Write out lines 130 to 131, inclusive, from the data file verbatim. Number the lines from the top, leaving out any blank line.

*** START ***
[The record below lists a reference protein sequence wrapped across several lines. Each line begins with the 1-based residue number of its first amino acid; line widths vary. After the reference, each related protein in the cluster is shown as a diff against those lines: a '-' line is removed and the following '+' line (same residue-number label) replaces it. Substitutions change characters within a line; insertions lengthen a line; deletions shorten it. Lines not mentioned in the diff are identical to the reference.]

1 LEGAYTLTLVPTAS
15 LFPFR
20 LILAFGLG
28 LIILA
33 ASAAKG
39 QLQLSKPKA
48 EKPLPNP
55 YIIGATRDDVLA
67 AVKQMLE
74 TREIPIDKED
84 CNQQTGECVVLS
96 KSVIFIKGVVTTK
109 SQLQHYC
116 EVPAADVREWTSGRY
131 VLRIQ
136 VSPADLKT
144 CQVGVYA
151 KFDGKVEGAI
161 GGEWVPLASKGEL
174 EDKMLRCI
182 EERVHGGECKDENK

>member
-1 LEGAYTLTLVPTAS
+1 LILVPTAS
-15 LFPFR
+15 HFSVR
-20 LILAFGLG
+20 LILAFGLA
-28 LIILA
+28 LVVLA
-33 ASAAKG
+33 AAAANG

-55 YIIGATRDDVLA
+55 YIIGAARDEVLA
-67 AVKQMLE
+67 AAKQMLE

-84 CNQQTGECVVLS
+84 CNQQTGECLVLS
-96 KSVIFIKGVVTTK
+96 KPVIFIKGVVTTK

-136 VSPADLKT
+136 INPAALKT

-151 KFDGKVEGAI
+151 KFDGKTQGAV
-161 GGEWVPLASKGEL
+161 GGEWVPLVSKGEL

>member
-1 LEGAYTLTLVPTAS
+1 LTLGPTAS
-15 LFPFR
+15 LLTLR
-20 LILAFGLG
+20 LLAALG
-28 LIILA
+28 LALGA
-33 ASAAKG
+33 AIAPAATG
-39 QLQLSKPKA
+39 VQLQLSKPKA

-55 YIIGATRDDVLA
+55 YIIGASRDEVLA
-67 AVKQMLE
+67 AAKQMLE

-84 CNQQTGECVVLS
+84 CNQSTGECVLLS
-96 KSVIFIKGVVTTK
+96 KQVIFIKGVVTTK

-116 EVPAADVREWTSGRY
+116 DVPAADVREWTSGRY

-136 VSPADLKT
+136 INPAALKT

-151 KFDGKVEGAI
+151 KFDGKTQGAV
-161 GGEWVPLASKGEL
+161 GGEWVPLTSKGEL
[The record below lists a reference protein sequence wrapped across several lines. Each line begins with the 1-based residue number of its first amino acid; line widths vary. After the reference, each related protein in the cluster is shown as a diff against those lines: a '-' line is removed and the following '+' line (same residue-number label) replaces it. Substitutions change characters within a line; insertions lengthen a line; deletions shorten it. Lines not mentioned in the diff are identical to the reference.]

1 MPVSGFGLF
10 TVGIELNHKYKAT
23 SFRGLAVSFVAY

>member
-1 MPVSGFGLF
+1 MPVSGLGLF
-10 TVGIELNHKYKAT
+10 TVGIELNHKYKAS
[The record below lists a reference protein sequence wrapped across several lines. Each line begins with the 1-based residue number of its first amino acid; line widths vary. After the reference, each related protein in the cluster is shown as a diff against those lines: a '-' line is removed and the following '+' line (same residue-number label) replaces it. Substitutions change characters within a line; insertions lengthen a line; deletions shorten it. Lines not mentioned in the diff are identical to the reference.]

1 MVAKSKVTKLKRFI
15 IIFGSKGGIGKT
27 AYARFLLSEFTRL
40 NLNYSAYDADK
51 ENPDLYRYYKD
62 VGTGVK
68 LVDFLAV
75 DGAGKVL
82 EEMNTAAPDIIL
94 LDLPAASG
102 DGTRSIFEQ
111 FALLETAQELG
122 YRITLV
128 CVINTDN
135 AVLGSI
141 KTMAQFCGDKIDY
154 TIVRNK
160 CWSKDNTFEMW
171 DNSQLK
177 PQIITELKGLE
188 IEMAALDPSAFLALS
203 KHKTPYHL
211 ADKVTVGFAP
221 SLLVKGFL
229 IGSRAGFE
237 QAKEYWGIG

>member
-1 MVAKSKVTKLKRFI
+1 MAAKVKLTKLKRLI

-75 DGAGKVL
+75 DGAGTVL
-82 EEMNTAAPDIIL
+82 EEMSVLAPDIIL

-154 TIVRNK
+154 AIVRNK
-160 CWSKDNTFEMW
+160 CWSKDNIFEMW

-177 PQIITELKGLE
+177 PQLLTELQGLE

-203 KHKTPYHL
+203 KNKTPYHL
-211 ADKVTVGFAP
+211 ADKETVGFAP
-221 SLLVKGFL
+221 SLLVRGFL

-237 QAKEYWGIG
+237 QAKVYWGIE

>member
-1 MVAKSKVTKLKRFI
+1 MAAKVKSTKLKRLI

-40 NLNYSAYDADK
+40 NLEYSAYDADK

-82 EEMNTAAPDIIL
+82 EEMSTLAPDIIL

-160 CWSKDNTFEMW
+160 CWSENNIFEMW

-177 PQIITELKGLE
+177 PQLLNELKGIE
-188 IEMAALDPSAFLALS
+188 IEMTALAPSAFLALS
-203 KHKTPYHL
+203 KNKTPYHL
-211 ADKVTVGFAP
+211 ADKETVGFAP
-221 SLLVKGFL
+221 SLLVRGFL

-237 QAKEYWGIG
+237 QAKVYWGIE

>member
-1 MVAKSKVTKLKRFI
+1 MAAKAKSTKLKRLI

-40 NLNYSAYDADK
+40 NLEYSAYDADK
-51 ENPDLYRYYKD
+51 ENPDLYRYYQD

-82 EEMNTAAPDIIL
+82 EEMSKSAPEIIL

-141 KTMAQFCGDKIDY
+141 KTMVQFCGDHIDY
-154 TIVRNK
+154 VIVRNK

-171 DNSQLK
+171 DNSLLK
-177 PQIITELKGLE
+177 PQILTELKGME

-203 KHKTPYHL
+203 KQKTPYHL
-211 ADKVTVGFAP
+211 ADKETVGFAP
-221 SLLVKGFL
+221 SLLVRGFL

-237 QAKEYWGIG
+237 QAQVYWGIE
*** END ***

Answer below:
-221 SLLVKGFL
+221 SLLVRGFL